Pre-conference visit to Auschwitz-Birkenau Memorial and Museum

6 May, 9:00–14:45


7 May

Manggha Museum of Japanese Art and Technology
ul. M. Konopnickiej 26, 30-302 Kraków
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Welcome address


The Holocaust as a critical point in the development of medical and research ethics?

Dr. Stacy Gallin

Maimonides Institute for Medicine, Ethics and the Holocaust, USA


Medicine and morality under the Nazis

Dr. Tessa Chelouche

Department of Bioethics and the Holocaust, UNESCO Chair in Bioethics (Haifa)


Motivations of Nazi doctors and whether these motivations have modern day relevance

Prof. Susan Miller

Houston Methodist Research Institute, USA


Teaching medical students about the history of doctors' involvement in the Holocaust: opportunities and challenges

Prof. Matthew Wynia

University of Colorado, USA


Refreshment break


"The corpses are still walking ...": a discussion about the case of German SS doctor Johann Paul Kremer*

Dr. Maria Ciesielska

Unit of UNESCO Chair in Bioethics (Haifa), Lazarski University, Poland


A doctor from Auschwitz called Mephisto*

Helena Kubica

Auschwitz-Birkenau Memorial and Museum, Poland


Doctor Stefania Perzanowska: the founder of the women's camp hospital in KL Lublin*

Marta Grudzińska

State Museum at Majdanek
Nazi German Concentration and Extermination Camp, Poland


Moral and ethical dilemmas faced by physicians who were Auschwitz prisoners: Stefan Budziaszek, Krankenbauältester of Buna-Monowitz prisoners' hospital*

Prof. Bogdan Musiał

Institute of National Remembrance, Poland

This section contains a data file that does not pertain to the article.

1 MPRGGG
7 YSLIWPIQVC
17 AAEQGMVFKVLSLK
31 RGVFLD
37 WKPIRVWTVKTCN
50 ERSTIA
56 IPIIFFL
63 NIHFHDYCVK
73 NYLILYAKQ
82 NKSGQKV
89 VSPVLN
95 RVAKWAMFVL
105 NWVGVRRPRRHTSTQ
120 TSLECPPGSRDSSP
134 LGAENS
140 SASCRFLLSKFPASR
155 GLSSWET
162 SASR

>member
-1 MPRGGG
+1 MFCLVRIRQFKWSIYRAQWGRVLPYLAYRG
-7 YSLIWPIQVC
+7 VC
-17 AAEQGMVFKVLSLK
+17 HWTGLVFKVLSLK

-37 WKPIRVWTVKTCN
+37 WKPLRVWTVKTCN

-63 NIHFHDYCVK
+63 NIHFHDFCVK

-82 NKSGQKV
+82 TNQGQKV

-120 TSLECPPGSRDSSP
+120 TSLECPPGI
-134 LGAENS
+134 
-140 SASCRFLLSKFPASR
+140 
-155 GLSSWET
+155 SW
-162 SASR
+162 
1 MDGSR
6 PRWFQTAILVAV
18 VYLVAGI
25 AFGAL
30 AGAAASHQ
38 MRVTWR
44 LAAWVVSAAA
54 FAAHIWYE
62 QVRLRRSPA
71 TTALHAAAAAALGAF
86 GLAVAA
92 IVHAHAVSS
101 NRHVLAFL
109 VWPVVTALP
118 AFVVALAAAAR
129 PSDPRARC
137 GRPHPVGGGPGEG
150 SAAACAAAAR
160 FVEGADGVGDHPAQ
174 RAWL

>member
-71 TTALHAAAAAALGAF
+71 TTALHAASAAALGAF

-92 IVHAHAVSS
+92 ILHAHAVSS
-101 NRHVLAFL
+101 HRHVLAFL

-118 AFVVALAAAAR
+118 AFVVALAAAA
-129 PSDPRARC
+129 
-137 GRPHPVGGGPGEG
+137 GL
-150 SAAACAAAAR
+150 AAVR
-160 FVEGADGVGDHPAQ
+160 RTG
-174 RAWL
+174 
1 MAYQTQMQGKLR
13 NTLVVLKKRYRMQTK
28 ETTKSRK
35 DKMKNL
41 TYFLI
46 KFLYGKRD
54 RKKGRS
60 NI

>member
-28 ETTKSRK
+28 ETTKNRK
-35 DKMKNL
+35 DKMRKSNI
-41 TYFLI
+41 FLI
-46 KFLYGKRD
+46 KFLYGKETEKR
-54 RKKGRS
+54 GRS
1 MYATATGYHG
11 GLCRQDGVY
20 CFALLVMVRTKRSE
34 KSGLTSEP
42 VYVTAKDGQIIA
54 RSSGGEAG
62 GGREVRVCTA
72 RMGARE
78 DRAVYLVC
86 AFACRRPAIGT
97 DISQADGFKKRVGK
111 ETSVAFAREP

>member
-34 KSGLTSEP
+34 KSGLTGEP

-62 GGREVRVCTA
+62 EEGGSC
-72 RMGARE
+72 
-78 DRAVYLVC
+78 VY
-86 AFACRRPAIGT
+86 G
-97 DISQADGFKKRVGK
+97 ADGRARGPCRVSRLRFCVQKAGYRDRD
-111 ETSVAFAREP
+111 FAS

Lunch break


Professor Antoni Kępiński on the concentration camp syndrome*

Prof. Zdzisław Jan Ryn

Jagiellonian University, Poland


Long-term psychosomatic impact in Holocaust offspring

Prof. Jacques Barth

University of Southern California, USA


Resilience and the role of the doctor: the Auschwitz experience

Prof. Rael Strous

Tel Aviv University, Israel


Professor Julian Aleksandrowicz, physician of the hospital in the Kraków Ghetto, initiator of the Righteous Among the Nations Medal*

Prof. Aleksander Skotnicki

Jagiellonian University, Poland


Panel discussion

* Lecture in Polish translated simultaneously into English.


8 May

Conference Centre Faculty of Medicine
Jagiellonian University Medical College
ul. św. Łazarza 16, 31-530 Kraków
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 8:00 Residents and students

Prof. Rael Strous, Director Department of Psychiatry, Maayenei Hayeshua Medical Center; Sackler Faculty of Medicine, Tel Aviv University (Tel Aviv)
Max. number of participants: 40
Fee: 30 €
Eligible participants: Physicians, mental health practitioners and students
Duration: 1 hour 30 minutes

Rationale: The aim of the workshop will be to explore the role of psychiatrists during the period of the Holocaust as well as ethical violations of relevance to contemporary practice. Discussion will include both negative and positive behavior of psychiatrists and mental health care providers during this time. A focus will be made on the function of psychiatrists leading up to as well as during the Holocaust and how the Auschwitz experience in many ways was defined by this period. It will be shown how the learning of ethics has diminished worth and meaning without a focus on where members of the profession in the past have gone astray from an ethical perspective.